Date of Award
Doctor of Philosophy in Transportation - (Ph.D.)
Civil and Environmental Engineering
I-Jy Steven Chien
Janice Rhoda Daniel
Taha F. Marhaba
Providing a safe and efficient transportation system is the primary goal of transportation engineering and planning. Highway crashes are among the most significant challenges to achieving this goal. They result in significant societal toll reflected in numerous fatalities, personal injuries, property damage, and traffic congestion. To that end, much attention has been given to predictive models of crash occurrence and severity. Most of these models are reactive: they use the data about crashes that have occurred in the past to identify the significant crash factors, crash hot-spots and crash-prone roadway locations, analyze and select the most effective countermeasures for reducing the number and severity of crashes. More recently, the advancements have been made in developing proactive crash risk models to assess short-term crash risks in near-real time. Such models could be applied as part of traffic management strategies to prevent and mitigate the crashes. The driver behavior is found to be the leading cause of highway crashes. Nevertheless, due to data unavailability, limited studies have explored and quantified the role of driver behavior in crashes. The Strategic Highway Research Program Naturalistic Driving Study (SHRP 2 NDS) offers an unprecedented opportunity to perform an in-depth analysis of the impacts of driver behavior on crashes events.
The research presented in this dissertation is divided into three parts, corresponding to the research objectives. The first part investigates the application of advanced data modeling methods for proactive crash risk analysis. Several proactive models for segment level crash risk and severity assessment are developed and tested, considering the proactive data available to most transportation agencies in real time at a regional network scale. The data include roadway geometry characteristics, traffic flow characteristics, and weather condition data. The analysis methods include Random-effect Bayesian Logistics Regression, Random Forest, Gradient Boosting Machine, K-Nearest Neighbor, Gaussian Naive Bayes (GNB), and Multi-layer Feedforward Deep Neural Network (MLFDNN). The random oversampling technique is applied to deal with the problem of data imbalance associated with the injury severity analysis. The model training and testing are completed using a dataset containing records of 10,155 crashes that occurred on two interstate highways in New Jersey over a period of two years. The second part of the study analyzes the potential improvement in the prediction abilities of the proposed models by adding reactive data (such as vehicle characteristics and driver characteristics) to the analysis. Commonly, the reactive data is only available (known) after the crash occurs. In the proposed research, the crash analysis is performed by classifying crashes in multiple groupings (instead of a single group), constructed based on the age of drivers and vehicles to account for the impact of reactive data on driver injury severity outcomes. The results of the second part of the study show that while the simultaneous use of reactive and proactive data can improve the prediction performance of the models, the absolute crash probability values must be further improved for operational crash risk prediction. To this end, in the third part of the study, the Naturalistic Driving Study data is used to calibrate the crash risk models, including the driver behavior risk factors. The findings show significant improvement in crash prediction accuracy with the inclusion of driver behavior risk factors, which confirms the driver behavior to be the most critical risk factor affecting the crash likelihood and the associated injury severity.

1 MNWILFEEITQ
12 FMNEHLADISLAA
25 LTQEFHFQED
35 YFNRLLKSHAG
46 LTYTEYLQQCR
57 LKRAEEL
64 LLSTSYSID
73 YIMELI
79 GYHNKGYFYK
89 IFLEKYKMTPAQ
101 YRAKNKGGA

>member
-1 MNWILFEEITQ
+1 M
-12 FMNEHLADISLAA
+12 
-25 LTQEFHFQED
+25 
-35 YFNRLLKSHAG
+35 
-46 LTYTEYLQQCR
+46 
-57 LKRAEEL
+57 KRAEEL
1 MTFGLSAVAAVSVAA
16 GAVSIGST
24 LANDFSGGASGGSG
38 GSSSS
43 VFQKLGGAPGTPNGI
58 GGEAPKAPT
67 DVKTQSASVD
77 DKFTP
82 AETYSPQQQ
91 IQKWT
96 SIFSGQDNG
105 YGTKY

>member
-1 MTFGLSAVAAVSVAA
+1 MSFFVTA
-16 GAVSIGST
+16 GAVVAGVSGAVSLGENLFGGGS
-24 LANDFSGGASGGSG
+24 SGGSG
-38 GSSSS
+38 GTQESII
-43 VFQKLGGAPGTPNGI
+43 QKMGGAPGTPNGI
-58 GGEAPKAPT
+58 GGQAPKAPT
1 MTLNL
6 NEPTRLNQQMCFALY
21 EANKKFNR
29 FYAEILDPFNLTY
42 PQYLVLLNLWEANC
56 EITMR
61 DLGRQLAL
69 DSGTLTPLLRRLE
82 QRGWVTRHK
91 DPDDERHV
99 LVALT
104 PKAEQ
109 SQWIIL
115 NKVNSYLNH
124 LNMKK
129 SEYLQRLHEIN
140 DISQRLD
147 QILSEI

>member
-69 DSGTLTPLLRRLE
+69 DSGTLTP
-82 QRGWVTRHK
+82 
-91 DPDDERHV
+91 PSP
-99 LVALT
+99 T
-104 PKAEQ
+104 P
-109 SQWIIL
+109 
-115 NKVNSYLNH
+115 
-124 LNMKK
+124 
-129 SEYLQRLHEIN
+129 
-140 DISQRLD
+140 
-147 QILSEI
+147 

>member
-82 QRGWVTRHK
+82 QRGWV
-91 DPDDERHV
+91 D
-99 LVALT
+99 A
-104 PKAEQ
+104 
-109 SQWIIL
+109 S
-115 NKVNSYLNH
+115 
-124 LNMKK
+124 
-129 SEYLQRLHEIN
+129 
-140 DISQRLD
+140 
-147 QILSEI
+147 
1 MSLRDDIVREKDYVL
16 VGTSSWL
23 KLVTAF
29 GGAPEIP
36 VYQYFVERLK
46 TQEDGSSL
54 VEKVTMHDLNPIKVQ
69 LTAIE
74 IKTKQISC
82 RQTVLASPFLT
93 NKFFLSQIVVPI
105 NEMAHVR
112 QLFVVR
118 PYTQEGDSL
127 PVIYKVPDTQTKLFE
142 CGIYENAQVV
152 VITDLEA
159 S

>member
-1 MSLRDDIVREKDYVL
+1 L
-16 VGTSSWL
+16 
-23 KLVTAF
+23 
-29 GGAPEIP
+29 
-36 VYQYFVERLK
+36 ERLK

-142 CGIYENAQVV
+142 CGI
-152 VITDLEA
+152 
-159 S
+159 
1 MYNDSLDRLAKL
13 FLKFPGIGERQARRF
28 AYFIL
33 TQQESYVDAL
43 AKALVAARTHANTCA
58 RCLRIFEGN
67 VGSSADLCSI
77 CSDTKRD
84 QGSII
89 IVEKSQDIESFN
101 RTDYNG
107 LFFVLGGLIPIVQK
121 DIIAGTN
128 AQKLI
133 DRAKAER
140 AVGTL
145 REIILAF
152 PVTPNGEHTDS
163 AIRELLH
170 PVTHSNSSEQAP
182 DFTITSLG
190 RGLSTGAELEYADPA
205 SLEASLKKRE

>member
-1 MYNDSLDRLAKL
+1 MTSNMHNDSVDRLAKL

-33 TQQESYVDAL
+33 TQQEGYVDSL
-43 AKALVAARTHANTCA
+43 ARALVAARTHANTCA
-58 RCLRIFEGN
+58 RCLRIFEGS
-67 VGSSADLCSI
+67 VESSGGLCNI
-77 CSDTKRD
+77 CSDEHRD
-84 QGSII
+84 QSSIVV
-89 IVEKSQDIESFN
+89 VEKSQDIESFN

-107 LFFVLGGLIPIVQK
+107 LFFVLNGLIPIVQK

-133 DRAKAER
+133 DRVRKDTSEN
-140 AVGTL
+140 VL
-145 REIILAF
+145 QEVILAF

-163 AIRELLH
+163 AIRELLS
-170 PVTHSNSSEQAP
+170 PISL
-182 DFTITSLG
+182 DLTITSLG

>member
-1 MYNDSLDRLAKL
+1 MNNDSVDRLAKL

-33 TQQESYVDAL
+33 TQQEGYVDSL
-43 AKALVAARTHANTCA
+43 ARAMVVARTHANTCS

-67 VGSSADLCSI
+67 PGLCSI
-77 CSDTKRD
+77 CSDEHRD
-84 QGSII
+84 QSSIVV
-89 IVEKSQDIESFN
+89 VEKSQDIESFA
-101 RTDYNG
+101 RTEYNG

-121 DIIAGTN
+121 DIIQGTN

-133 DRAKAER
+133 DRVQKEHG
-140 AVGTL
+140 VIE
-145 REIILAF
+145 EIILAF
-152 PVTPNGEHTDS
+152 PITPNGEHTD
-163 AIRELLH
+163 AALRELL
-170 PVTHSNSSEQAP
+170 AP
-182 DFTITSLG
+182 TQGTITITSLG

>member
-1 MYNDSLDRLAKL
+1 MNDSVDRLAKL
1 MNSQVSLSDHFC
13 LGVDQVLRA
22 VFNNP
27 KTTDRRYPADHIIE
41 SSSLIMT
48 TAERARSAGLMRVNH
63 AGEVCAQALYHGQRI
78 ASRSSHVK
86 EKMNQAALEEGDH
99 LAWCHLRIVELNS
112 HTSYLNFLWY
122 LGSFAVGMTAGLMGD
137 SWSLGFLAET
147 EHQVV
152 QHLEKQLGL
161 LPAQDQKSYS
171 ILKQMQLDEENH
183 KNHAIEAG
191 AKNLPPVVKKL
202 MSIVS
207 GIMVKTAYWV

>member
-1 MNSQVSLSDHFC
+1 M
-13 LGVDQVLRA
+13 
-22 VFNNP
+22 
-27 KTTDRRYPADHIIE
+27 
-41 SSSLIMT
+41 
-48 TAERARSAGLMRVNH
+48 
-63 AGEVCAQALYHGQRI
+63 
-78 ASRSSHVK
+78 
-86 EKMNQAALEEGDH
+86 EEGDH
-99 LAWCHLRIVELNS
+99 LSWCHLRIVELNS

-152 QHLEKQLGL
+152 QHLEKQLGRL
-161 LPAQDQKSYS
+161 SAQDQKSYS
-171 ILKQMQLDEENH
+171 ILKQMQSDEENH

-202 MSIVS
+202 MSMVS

Darban Khales, Sina, "Short-term crash risk prediction considering proactive, reactive, and driver behavior factors" (2021). Dissertations. 1534.